Meanwhile, an exploratory linear model indicated that the interaction between the levels of Aβ 1–40 in the striatum and RF EMF (1.5 W/kg) explained long-term memory. This exploratory data should be tested in a separated experiment. One can expect Aβ 1–40 changes to be more likely to occur following long-term exposures.
Up to date, there is no consensus regarding the possible effect of RF EMF on memory. Both positive (Preece et al. 1999; Koivisto et al. 2000; Krause et al. 2000; Maier et al. 2004; Keetley et al. 2006; Nittby et al. 2008; Arendash et al. 2010) and negative (Sienkiewicz et al. 2000; Dubreuil et al. 2002; Haarala et al. 2003; Haarala et al. 2007; Ammari et al. 2008a, b) reports were published. RF EMF exposures in freely moving rodents also gave contradictory behavioral effects. Nittby et al. (2008) indicated deleterious effect on episodic like memory with no effect on the open field. Lai (2004) showed alteration of spatial learning and memory. Cassel et al. (2004) and Cosquer et al. (2005) showed no alteration of spatial working memory in free-moving rats. Here, we brought new insights to this question by assessing the effect of RF EMF on retrograde memory using post-training RF EMF exposure in the fear conditioning paradigm. We studied only one type of memory, which was not shown from the literature to be basically affected by RF EMF comparing to other types of memory (spatial, recognition). The asset of this paradigm is to produce rapid, robust, and enduring (for months) learning to assess hippocampal and amygdala functions (Quinn et al. 2008). The 6 W/kg (15 min)-exposed group showed decreased long-term memory compared to short-term contextual memory. In a previous study, 6 W/kg (15 min)-exposed adult rats displayed lower and slower freezing response to context compared to middle age rats (Bouji et al. 2012). RF EMF may be perceived as an external cue (a distracter), which may disturb memory. Perception of RF EMF as a cue was also suggested in previous studies showing that EMF improved cognition and modified glutamatergic and electrophysiological responses (Lai et al. 1990; Eulitz et al. 1998; Lee et al. 2003; Krause et al. 2004). In addition, the correlation between striatal GFAP and long-term memory may suggest that impaired long-term emotional memory was secondary to astrogliosis in the striatum. Moreover, striatal GFAP and its interaction with RF EMF exposure were shown to explain long-term memory in a linear model. Conversely, memory decline was not correlated with the increase of cytosolic fraction of GFAP in the hippocampus or in the olfactory bulb.
Our experimental data indicates that striatal markers (GFAP and Aβ 1–40) as well as the interactions RF EMF (1.5 W/kg) × striatal GFAP and RF EMF (1.5 W/kg) × striatal Aβ 1–40 explain long-term environmental emotional memory. This data support the involvement of striatum in neuroanatomy of emotional memory and the particular sensitivity of the striatum to RF EMF exposure at high SARs. Previous studies showed that contextual fear conditioning was impaired after the selective ablation of striatal neurons and in striatum-specific dopaminergic receptor D1R knockout mice (Ikegami et al. 2014). Moreover, a previous study reported strong RF EMF effects in the striatum on the expression of N-mehyl d-aspartate receptors subunits at the synaptic plasma membrane and on GFAP levels (Mausset-Bonnefont et al. 2004). This structure may be of particular sensitivity due to RF EMF-induced cellular stress through the synthesis of heat shock proteins or molecular pathways of excitotoxic events.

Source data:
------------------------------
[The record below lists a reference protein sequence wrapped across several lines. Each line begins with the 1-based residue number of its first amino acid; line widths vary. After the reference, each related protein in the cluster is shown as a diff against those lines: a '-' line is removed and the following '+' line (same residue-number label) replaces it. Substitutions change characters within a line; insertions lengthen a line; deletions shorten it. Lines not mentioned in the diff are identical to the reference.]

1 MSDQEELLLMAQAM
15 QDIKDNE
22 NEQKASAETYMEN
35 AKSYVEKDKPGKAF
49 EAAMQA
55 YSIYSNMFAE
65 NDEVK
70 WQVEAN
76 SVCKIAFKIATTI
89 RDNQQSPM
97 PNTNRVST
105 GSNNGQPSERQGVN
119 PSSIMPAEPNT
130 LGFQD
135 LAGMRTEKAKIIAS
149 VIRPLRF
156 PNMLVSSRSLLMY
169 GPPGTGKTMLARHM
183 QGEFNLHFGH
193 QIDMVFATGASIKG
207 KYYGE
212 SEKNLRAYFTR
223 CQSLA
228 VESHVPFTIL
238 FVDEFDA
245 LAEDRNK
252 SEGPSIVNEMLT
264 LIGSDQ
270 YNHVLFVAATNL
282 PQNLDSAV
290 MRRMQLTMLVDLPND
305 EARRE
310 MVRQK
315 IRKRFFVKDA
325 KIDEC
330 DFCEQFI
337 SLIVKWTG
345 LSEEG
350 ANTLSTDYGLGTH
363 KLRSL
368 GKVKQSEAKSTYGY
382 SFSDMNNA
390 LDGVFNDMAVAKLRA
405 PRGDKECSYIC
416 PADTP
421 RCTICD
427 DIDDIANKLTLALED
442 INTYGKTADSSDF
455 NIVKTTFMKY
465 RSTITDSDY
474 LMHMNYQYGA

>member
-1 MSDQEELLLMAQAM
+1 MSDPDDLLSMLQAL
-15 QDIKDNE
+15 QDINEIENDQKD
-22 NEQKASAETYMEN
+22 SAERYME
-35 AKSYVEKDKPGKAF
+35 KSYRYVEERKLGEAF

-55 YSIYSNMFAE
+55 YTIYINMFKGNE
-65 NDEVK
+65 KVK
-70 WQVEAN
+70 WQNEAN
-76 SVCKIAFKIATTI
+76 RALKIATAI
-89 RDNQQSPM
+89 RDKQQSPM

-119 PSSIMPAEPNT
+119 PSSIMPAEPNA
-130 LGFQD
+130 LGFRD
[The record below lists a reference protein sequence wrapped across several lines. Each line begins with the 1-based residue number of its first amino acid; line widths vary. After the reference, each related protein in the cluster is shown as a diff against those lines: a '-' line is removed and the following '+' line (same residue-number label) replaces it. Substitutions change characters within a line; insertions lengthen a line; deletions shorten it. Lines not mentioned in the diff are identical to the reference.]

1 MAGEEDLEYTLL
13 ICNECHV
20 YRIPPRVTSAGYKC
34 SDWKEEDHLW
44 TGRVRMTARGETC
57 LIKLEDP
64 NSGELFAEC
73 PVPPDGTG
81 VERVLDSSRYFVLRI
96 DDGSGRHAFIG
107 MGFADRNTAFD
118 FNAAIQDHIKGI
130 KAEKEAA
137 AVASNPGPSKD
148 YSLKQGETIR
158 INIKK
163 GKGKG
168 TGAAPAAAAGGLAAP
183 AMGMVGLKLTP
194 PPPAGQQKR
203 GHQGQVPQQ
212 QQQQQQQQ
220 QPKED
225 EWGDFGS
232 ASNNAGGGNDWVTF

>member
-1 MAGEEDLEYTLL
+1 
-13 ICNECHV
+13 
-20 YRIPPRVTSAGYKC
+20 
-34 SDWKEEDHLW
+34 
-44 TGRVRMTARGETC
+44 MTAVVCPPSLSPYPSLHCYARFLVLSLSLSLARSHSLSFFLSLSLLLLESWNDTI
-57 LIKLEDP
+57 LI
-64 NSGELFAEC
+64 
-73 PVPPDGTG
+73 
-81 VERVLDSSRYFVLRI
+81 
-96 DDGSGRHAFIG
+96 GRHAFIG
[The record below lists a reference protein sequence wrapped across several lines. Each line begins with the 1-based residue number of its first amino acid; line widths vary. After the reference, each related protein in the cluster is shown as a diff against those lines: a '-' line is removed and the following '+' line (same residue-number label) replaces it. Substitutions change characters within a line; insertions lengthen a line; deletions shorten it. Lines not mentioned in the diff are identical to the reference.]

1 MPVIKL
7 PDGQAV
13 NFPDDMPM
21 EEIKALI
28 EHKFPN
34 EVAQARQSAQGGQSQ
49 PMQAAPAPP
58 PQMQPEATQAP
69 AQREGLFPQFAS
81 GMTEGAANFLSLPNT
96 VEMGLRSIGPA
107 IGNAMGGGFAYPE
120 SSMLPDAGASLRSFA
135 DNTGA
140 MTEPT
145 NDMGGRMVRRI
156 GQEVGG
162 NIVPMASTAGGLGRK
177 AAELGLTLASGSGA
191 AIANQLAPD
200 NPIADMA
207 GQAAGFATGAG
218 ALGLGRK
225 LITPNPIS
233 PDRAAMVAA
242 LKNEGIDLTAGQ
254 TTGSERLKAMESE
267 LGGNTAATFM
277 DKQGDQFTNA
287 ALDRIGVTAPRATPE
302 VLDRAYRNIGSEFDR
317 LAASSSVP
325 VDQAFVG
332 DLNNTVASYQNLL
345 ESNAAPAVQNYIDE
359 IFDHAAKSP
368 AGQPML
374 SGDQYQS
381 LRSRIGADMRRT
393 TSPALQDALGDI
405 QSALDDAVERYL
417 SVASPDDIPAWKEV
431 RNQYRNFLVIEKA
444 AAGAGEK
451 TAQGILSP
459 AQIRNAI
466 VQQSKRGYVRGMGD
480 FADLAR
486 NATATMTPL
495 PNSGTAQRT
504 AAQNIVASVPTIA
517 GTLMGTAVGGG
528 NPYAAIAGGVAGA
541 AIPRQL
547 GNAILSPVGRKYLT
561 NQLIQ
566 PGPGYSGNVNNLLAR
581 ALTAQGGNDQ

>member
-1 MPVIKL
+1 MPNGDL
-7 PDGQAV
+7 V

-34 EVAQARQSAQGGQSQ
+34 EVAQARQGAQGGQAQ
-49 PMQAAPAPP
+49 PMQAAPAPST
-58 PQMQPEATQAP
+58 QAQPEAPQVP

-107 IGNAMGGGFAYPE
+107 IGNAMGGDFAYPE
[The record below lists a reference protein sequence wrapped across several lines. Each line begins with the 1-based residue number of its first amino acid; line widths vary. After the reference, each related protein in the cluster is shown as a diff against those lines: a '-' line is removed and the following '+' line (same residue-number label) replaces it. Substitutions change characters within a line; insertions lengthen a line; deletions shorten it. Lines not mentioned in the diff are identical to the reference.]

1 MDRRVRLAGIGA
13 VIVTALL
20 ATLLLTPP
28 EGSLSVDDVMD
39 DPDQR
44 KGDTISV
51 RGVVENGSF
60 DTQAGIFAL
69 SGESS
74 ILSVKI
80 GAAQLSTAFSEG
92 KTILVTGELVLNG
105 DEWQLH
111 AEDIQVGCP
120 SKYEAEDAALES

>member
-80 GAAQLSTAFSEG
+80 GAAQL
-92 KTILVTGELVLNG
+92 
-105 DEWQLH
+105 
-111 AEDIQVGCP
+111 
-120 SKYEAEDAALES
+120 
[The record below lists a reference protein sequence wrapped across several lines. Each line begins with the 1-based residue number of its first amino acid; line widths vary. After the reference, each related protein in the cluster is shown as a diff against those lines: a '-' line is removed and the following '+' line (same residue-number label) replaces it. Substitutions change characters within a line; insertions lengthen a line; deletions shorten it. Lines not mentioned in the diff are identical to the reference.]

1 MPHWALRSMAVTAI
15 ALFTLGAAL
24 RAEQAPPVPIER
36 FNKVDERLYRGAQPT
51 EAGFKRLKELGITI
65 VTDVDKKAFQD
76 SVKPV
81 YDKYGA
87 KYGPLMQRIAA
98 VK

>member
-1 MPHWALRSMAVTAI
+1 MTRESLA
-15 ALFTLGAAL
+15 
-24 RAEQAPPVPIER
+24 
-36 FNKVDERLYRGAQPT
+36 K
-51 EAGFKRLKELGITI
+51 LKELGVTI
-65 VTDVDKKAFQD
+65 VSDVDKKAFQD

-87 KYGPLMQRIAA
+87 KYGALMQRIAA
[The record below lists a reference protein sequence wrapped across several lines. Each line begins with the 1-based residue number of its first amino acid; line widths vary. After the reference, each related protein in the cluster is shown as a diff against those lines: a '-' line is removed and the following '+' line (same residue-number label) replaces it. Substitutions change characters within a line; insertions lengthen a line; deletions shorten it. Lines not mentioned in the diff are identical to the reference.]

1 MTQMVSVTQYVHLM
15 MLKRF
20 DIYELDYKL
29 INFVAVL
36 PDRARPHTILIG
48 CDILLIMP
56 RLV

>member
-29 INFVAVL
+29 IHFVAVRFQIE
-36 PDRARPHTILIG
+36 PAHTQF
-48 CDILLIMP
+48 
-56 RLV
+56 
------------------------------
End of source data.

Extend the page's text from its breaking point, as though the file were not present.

Our data suggests no effect of RF EMF exposure on anxiety and locomotor activity. It confirms Mausset-Bonnefont’s study showing no impairment immediately and 24 h after a single RF EMF exposure. Overall, there was no correlation between GFAP levels in the six structures and locomotion or anxiety-related behavior.
The transposition of our results to human is not straightforward as the SARs (1.5 and 6 W/kg averaged on the whole brain) are higher than in the brain of mobile phone users (0.9 W/kg averaged on 10 g of tissues) and as controlled exposures with loop antennas in rodents differ from cell phone use in human. Our experimental design aimed at explaining biological effects of high SARs. Overall, our data corroborates previous studies indicating RF EMF-induced astrogliosis. This study suggests that RF EMF-induced astrogliosis had functional consequences on memory but did not demonstrate that it was secondary to neuronal damage.
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This work was funded by the Pr 190 of French Ministry of Ecology.
Responsible editor: Philippe Garrigues
Amélie Barthélémy and Amandine Mouchard have equally contributed
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Barthélémy, A., Mouchard, A., Bouji, M. et al. Glial markers and emotional memory in rats following acute cerebral radiofrequency exposures. Environ Sci Pollut Res 23, 25343–25355 (2016). https://doi.org/10.1007/s11356-016-7758-y